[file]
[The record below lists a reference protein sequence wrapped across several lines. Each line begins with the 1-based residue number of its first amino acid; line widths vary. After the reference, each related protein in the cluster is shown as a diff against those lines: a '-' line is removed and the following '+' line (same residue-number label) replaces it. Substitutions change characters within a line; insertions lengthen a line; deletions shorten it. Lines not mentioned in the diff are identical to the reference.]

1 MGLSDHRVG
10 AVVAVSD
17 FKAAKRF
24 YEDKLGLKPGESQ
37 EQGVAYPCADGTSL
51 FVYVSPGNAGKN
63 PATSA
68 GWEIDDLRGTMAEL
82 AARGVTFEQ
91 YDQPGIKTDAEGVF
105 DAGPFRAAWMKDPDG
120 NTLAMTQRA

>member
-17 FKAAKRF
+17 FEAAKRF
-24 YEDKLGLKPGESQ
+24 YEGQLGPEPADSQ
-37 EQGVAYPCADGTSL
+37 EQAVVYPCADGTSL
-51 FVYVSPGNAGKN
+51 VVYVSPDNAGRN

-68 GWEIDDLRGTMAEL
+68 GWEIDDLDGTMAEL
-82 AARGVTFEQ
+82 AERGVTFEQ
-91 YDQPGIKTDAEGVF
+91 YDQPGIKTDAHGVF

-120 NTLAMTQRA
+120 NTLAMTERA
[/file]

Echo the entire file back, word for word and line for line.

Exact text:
[The record below lists a reference protein sequence wrapped across several lines. Each line begins with the 1-based residue number of its first amino acid; line widths vary. After the reference, each related protein in the cluster is shown as a diff against those lines: a '-' line is removed and the following '+' line (same residue-number label) replaces it. Substitutions change characters within a line; insertions lengthen a line; deletions shorten it. Lines not mentioned in the diff are identical to the reference.]

1 MGLSDHRVG
10 AVVAVSD
17 FKAAKRF
24 YEDKLGLKPGESQ
37 EQGVAYPCADGTSL
51 FVYVSPGNAGKN
63 PATSA
68 GWEIDDLRGTMAEL
82 AARGVTFEQ
91 YDQPGIKTDAEGVF
105 DAGPFRAAWMKDPDG
120 NTLAMTQRA

>member
-17 FKAAKRF
+17 FEAAKRF
-24 YEDKLGLKPGESQ
+24 YEGQLGPEPADSQ
-37 EQGVAYPCADGTSL
+37 EQAVVYPCADGTSL
-51 FVYVSPGNAGKN
+51 VVYVSPDNAGRN

-68 GWEIDDLRGTMAEL
+68 GWEIDDLDGTMAEL
-82 AARGVTFEQ
+82 AERGVTFEQ
-91 YDQPGIKTDAEGVF
+91 YDQPGIKTDAHGVF

-120 NTLAMTQRA
+120 NTLAMTERA